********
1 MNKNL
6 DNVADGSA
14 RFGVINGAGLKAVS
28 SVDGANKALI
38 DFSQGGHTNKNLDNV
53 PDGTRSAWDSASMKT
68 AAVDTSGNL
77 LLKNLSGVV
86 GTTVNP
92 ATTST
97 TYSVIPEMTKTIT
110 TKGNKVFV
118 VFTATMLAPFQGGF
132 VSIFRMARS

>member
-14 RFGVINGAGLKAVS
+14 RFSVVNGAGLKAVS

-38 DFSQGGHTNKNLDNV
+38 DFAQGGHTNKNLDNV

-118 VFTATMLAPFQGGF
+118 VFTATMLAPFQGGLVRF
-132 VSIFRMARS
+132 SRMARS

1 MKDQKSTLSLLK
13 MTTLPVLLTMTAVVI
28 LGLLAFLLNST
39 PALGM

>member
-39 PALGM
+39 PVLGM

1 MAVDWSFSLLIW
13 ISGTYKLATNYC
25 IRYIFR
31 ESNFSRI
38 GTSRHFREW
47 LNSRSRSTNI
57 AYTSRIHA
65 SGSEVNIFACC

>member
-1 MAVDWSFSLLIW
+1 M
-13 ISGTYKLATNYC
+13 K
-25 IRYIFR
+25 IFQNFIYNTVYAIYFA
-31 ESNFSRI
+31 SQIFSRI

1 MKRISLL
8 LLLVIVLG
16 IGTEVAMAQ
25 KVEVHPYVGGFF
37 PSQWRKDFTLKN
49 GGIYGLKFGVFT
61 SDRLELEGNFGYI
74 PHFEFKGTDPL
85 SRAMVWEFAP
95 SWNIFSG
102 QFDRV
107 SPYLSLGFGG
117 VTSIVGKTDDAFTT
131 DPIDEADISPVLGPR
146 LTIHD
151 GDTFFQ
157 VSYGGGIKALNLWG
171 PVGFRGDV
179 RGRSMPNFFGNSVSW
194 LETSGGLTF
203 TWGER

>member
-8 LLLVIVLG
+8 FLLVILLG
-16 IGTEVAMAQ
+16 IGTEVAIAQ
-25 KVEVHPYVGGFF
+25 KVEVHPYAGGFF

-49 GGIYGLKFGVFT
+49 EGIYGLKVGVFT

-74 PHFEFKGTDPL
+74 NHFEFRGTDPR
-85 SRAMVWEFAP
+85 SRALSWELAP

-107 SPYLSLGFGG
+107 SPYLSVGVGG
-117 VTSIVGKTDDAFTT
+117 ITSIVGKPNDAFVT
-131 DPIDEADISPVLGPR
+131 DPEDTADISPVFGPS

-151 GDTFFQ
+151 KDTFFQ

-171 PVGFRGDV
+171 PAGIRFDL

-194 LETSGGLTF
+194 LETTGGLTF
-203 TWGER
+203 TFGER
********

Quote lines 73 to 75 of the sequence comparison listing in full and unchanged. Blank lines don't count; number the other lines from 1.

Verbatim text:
+16 IGTEVAIAQ
-25 KVEVHPYVGGFF
+25 KVEVHPYAGGFF